FILM-MAKERS of the future will be able to get a helping hand after a scholarship was set up in memory of Tyneside director Tony Scott.
The North Shields-born 68-year-old jumped from the Vincent Thomas Bridge in Los Angeles, California, on August 19 in an apparent suicide.
Now the family of the Top Gun director, which includes his brother, Gladiator director Sir Ridley Scott, have announced they will honour his contribution to cinema with a special scholarship fund named after him.
Based at the American Film Institute, the fund will offer cash to budding film-makers for new projects.
Family and close friends gathered over the weekend for a private memorial.
Mourners are being encouraged to donated to the institute.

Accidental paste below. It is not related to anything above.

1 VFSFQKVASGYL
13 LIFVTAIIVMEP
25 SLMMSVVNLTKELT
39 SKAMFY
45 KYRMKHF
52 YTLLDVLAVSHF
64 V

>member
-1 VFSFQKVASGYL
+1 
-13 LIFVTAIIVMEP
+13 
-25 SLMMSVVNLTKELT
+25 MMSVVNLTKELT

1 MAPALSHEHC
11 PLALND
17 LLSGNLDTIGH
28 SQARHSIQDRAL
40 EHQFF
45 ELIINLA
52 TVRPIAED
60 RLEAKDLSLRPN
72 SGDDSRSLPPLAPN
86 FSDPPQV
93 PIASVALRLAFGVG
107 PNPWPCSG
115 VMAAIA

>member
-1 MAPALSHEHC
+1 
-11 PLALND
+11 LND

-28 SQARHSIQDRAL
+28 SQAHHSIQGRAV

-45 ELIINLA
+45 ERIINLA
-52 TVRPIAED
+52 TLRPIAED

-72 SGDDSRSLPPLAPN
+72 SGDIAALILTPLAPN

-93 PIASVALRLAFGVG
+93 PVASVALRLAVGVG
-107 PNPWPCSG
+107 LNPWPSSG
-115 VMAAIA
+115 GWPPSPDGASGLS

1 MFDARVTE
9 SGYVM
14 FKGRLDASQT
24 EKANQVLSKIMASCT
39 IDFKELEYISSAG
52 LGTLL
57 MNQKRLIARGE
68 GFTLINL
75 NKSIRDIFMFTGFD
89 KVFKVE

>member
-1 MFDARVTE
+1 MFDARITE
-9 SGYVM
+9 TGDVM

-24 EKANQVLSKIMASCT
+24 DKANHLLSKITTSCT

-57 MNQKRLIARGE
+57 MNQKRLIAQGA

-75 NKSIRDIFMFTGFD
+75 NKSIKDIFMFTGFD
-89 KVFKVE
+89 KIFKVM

In a statement to The Hollywood Reporter, relatives said: “The family ask that in lieu of flowers, donations be made to the fund to help encourage and engage future generations.” Tony Scott was famous for action-packed blockbusters such as Days of Thunder, Enemy of the State and Beverly Hills Cop II.
The last film he directed was 2010’s Unstoppable.
He leaves behind his wife Donna Wilson Scott, twin sons and his brother, who was also born in North Shields.
According to his death certificate, Mr Scott was cremated and his widow Donna will keep his remains at their home in the Los Angeles area.
The document does not include a formal determination of the cause of Mr Scott’s death. A coroner is treating his death as probable suicide, but officials say it will take several weeks to investigate the circumstances.
Mystery surrounds the incident and his body was later recovered from the river at Long Beach.
It was reported the next day that the director had been suffering from an inoperable brain tumour, but his widow was quick to denounce this as “absolutely false”.
The Los Angeles County coroner’s spokesman Ed Winters said neither note explained why Mr Scott took his own life.